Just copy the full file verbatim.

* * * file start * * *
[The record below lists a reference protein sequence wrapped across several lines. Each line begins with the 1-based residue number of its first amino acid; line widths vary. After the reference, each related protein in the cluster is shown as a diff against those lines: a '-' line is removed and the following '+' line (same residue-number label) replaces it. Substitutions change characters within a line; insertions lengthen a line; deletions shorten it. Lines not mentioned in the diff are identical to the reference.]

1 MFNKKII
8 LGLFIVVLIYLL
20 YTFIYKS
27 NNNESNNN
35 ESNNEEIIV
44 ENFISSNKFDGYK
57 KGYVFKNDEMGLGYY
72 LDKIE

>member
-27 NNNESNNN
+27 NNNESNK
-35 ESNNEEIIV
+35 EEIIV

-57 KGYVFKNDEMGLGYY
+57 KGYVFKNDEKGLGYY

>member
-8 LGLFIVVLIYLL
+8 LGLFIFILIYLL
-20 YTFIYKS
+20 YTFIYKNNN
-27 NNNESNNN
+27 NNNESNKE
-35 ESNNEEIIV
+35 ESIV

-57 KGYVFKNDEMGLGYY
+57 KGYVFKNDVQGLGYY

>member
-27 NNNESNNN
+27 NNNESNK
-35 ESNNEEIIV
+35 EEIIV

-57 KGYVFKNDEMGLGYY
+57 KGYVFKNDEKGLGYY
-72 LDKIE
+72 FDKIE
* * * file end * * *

[The record below lists a reference protein sequence wrapped across several lines. Each line begins with the 1-based residue number of its first amino acid; line widths vary. After the reference, each related protein in the cluster is shown as a diff against those lines: a '-' line is removed and the following '+' line (same residue-number label) replaces it. Substitutions change characters within a line; insertions lengthen a line; deletions shorten it. Lines not mentioned in the diff are identical to the reference.]

1 MFNKKII
8 LGLFIVVLIYLL
20 YTFIYKS
27 NNNESNNN
35 ESNNEEIIV
44 ENFISSNKFDGYK
57 KGYVFKNDEMGLGYY
72 LDKIE

>member
-27 NNNESNNN
+27 NNNESNK
-35 ESNNEEIIV
+35 EEIIV

-57 KGYVFKNDEMGLGYY
+57 KGYVFKNDEKGLGYY

>member
-8 LGLFIVVLIYLL
+8 LGLFIFILIYLL
-20 YTFIYKS
+20 YTFIYKNNN
-27 NNNESNNN
+27 NNNESNKE
-35 ESNNEEIIV
+35 ESIV

-57 KGYVFKNDEMGLGYY
+57 KGYVFKNDVQGLGYY

>member
-27 NNNESNNN
+27 NNNESNK
-35 ESNNEEIIV
+35 EEIIV

-57 KGYVFKNDEMGLGYY
+57 KGYVFKNDEKGLGYY
-72 LDKIE
+72 FDKIE